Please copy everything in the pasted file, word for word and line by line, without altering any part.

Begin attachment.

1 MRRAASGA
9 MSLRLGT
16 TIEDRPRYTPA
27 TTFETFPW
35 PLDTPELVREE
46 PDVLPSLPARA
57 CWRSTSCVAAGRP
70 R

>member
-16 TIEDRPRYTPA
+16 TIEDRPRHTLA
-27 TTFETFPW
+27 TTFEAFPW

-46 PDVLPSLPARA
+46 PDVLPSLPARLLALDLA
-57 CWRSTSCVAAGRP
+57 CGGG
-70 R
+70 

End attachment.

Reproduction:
1 MRRAASGA
9 MSLRLGT
16 TIEDRPRYTPA
27 TTFETFPW
35 PLDTPELVREE
46 PDVLPSLPARA
57 CWRSTSCVAAGRP
70 R

>member
-16 TIEDRPRYTPA
+16 TIEDRPRHTLA
-27 TTFETFPW
+27 TTFEAFPW

-46 PDVLPSLPARA
+46 PDVLPSLPARLLALDLA
-57 CWRSTSCVAAGRP
+57 CGGG
-70 R
+70 